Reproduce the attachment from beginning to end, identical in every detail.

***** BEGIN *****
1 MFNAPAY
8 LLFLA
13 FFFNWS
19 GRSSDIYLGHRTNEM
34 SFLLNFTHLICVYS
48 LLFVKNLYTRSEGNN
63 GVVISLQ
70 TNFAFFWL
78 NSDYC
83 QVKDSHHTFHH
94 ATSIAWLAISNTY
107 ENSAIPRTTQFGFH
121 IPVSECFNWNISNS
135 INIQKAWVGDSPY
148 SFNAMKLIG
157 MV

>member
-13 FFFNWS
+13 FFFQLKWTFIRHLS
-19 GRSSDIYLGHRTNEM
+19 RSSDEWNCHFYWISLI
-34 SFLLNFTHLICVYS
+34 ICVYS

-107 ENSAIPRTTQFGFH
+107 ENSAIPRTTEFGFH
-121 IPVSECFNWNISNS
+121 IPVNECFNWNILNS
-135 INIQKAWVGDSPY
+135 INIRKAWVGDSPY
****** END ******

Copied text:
1 MFNAPAY
8 LLFLA
13 FFFNWS
19 GRSSDIYLGHRTNEM
34 SFLLNFTHLICVYS
48 LLFVKNLYTRSEGNN
63 GVVISLQ
70 TNFAFFWL
78 NSDYC
83 QVKDSHHTFHH
94 ATSIAWLAISNTY
107 ENSAIPRTTQFGFH
121 IPVSECFNWNISNS
135 INIQKAWVGDSPY
148 SFNAMKLIG
157 MV

>member
-13 FFFNWS
+13 FFFQLKWTFIRHLS
-19 GRSSDIYLGHRTNEM
+19 RSSDEWNCHFYWISLI
-34 SFLLNFTHLICVYS
+34 ICVYS

-107 ENSAIPRTTQFGFH
+107 ENSAIPRTTEFGFH
-121 IPVSECFNWNISNS
+121 IPVNECFNWNILNS
-135 INIQKAWVGDSPY
+135 INIRKAWVGDSPY